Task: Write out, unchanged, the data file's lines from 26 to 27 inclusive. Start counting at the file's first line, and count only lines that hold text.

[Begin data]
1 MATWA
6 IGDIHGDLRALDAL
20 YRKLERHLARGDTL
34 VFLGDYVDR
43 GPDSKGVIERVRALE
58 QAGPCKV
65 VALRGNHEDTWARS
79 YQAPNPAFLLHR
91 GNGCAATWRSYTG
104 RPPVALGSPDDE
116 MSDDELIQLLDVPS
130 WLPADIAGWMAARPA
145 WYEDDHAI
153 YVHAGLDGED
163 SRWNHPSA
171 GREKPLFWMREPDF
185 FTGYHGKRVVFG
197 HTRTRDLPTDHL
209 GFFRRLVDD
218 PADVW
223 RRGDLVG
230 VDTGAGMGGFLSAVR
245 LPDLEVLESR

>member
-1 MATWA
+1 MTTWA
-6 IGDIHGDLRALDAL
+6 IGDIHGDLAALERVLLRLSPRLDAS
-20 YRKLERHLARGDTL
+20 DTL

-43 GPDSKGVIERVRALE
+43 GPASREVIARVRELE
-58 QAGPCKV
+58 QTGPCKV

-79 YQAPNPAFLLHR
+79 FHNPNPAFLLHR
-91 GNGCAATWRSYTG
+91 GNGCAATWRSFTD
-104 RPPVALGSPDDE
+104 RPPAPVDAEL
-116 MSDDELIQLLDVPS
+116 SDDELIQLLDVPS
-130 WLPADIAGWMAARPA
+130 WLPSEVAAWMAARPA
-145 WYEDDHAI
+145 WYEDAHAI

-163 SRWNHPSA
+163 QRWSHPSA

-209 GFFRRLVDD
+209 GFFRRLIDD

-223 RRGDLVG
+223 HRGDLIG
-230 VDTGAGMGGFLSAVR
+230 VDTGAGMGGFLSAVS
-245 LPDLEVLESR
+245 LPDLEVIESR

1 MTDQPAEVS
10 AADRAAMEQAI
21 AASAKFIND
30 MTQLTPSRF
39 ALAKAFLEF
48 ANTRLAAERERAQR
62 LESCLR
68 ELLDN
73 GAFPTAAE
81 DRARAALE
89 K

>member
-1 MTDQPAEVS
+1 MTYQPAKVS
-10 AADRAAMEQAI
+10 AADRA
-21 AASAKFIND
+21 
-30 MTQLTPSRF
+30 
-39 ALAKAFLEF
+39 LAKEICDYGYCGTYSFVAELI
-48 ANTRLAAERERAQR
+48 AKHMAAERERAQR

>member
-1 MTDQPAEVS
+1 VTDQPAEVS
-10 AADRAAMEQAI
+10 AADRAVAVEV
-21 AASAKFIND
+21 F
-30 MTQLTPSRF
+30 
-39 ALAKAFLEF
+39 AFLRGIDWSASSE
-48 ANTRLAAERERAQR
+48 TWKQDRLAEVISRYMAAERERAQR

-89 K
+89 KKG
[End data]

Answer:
+1 MTTWA
-6 IGDIHGDLRALDAL